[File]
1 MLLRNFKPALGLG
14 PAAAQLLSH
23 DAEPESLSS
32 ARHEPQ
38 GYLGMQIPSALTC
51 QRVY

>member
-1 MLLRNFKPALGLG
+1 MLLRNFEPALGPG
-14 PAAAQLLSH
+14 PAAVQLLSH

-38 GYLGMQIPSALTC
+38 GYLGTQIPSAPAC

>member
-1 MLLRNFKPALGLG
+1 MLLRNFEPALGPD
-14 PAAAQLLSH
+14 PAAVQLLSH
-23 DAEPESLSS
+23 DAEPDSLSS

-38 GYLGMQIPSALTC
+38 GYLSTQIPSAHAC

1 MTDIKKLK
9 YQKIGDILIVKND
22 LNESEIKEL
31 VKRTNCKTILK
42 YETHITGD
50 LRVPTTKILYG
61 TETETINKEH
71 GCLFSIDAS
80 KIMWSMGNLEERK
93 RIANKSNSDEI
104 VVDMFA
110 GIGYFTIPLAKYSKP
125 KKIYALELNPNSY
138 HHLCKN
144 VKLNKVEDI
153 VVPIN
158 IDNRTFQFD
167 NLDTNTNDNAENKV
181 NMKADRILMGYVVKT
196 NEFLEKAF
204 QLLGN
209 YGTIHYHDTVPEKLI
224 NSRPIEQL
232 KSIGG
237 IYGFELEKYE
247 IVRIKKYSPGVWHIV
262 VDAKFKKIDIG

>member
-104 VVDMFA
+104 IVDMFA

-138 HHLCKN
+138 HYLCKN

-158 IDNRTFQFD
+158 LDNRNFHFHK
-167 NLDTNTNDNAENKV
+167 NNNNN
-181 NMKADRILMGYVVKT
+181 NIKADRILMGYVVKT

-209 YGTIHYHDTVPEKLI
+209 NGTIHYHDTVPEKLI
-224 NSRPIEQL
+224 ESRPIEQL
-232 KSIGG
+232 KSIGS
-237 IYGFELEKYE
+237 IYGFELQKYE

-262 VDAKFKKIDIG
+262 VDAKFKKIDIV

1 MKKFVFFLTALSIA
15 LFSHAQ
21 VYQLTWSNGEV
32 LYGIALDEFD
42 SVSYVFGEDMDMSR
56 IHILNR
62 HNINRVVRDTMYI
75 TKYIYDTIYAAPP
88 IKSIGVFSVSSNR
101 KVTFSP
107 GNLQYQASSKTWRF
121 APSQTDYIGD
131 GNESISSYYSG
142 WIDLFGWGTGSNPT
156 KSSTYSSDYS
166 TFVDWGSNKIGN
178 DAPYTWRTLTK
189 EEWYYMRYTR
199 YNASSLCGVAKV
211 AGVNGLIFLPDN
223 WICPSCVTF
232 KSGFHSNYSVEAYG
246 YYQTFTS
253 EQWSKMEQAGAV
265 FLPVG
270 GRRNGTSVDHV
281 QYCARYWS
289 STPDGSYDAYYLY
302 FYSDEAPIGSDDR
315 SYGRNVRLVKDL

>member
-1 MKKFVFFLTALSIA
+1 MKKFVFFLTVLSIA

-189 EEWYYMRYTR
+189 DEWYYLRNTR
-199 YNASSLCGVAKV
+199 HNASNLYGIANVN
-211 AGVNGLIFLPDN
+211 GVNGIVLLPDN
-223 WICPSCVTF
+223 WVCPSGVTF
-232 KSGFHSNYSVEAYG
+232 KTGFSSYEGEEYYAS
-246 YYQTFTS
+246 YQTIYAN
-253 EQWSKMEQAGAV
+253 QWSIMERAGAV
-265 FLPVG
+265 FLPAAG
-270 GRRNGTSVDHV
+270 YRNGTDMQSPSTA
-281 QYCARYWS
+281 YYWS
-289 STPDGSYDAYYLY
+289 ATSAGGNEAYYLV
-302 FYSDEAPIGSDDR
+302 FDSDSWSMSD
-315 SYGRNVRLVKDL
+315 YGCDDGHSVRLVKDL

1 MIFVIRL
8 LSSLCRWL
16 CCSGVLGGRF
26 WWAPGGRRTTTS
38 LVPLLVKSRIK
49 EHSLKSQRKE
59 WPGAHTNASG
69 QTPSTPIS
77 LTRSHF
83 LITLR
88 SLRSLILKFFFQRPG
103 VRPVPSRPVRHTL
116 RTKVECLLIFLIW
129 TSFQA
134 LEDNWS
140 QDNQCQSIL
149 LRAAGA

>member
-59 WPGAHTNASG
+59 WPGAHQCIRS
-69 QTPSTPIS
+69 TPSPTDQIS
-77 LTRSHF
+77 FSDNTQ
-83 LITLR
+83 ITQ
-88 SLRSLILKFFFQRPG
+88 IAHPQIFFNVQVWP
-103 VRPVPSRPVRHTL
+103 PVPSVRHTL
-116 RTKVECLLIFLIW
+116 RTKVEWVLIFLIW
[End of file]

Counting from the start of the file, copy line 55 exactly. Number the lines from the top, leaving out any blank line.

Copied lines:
-158 IDNRTFQFD